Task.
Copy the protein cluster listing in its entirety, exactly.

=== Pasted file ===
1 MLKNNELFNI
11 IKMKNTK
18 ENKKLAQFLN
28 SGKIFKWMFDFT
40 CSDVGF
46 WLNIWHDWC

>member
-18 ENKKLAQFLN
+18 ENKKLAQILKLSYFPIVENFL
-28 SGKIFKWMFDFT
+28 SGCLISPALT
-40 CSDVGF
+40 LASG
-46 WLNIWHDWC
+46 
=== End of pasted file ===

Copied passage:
1 MLKNNELFNI
11 IKMKNTK
18 ENKKLAQFLN
28 SGKIFKWMFDFT
40 CSDVGF
46 WLNIWHDWC

>member
-18 ENKKLAQFLN
+18 ENKKLAQILKLSYFPIVENFL
-28 SGKIFKWMFDFT
+28 SGCLISPALT
-40 CSDVGF
+40 LASG
-46 WLNIWHDWC
+46 